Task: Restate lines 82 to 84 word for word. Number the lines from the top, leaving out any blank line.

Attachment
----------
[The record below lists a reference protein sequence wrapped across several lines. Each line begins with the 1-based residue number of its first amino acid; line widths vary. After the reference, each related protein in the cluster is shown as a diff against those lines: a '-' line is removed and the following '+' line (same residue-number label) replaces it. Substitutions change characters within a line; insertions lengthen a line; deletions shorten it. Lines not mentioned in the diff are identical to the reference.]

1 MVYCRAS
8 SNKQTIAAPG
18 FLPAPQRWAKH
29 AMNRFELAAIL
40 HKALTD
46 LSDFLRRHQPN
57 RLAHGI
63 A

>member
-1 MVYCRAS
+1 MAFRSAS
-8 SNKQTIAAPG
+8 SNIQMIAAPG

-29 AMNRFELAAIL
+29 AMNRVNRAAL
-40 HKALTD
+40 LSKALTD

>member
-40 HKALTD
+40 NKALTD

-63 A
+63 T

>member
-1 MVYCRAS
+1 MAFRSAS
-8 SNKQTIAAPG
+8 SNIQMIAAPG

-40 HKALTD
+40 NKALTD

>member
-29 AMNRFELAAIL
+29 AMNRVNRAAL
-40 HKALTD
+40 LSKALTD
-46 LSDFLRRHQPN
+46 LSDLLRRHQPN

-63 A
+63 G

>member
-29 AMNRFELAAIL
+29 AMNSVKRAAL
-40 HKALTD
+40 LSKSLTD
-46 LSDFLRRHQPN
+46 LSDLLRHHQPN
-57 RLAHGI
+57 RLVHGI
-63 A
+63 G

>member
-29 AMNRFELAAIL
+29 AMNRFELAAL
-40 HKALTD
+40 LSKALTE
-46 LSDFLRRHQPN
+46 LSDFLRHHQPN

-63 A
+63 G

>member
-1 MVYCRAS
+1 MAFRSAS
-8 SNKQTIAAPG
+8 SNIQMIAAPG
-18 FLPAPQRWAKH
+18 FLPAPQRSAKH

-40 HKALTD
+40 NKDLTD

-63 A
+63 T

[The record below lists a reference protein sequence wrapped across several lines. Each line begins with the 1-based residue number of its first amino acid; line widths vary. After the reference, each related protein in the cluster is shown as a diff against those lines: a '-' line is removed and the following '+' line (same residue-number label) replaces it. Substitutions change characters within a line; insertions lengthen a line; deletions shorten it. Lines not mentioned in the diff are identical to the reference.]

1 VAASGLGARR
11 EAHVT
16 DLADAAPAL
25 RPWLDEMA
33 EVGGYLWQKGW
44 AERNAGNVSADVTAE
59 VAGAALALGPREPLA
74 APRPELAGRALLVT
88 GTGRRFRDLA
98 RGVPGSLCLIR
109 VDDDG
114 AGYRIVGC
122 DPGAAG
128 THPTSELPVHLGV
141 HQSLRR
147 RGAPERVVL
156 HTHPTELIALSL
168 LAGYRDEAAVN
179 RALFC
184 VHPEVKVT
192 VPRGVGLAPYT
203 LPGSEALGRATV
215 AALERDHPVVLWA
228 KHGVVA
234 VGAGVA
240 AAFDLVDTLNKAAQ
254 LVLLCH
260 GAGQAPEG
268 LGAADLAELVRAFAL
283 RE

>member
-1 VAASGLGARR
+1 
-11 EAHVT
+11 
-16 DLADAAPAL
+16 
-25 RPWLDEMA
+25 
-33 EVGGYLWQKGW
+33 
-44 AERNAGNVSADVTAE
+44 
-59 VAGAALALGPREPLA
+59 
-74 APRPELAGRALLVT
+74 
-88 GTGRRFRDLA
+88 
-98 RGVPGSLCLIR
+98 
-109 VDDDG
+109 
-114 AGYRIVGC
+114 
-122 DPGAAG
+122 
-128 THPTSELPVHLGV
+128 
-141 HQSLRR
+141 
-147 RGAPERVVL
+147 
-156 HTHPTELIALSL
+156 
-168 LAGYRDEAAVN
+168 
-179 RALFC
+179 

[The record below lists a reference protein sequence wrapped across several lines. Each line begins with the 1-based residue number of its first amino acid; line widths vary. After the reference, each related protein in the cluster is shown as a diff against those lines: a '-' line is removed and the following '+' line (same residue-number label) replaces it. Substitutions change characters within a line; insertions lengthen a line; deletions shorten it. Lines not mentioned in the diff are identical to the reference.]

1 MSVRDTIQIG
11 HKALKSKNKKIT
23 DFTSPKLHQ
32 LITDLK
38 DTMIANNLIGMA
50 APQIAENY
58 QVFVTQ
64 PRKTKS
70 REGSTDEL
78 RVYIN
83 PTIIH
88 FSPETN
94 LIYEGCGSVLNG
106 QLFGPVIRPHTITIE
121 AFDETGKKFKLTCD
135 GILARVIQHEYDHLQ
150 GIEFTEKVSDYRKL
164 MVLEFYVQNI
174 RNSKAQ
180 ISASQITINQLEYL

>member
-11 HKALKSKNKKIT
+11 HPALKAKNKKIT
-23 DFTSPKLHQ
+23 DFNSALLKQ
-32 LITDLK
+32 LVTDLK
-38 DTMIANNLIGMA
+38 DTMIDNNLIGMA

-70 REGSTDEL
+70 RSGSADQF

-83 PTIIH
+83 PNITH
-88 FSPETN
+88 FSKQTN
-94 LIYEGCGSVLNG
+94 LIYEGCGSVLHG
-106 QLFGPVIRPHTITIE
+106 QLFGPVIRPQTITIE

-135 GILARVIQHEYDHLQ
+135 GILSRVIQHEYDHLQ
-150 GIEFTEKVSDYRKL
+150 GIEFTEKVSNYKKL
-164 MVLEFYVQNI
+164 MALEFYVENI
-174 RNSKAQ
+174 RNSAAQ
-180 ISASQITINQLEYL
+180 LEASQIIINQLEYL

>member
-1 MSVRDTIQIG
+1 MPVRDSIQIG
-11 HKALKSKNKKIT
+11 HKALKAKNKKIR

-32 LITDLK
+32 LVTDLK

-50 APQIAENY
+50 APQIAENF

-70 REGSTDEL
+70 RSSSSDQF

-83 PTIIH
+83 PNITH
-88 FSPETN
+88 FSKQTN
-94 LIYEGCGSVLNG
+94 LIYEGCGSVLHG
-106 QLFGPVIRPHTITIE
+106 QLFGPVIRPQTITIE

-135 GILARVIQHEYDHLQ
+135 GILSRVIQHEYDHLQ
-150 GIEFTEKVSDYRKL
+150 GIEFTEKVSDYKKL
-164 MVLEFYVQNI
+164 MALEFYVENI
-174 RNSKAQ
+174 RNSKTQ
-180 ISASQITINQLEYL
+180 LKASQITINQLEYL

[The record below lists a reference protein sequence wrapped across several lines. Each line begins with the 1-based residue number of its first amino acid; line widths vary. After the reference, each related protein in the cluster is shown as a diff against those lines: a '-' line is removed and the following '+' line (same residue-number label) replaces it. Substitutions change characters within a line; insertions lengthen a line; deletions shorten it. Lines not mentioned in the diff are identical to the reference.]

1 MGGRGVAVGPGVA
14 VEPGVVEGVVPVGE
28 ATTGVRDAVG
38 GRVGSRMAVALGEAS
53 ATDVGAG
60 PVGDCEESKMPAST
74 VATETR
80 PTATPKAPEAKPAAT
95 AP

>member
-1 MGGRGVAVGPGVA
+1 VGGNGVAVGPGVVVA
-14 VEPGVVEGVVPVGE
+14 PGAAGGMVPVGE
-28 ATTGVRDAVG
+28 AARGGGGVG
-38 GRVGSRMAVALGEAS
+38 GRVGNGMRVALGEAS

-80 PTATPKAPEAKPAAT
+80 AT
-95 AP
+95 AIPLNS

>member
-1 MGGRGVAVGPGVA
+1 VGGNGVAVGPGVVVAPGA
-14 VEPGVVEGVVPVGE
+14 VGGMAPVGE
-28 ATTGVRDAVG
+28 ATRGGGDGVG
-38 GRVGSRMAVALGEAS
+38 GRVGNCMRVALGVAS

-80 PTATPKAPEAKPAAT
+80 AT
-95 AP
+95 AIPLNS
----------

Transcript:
109 VDDDG
114 AGYRIVGC
122 DPGAAG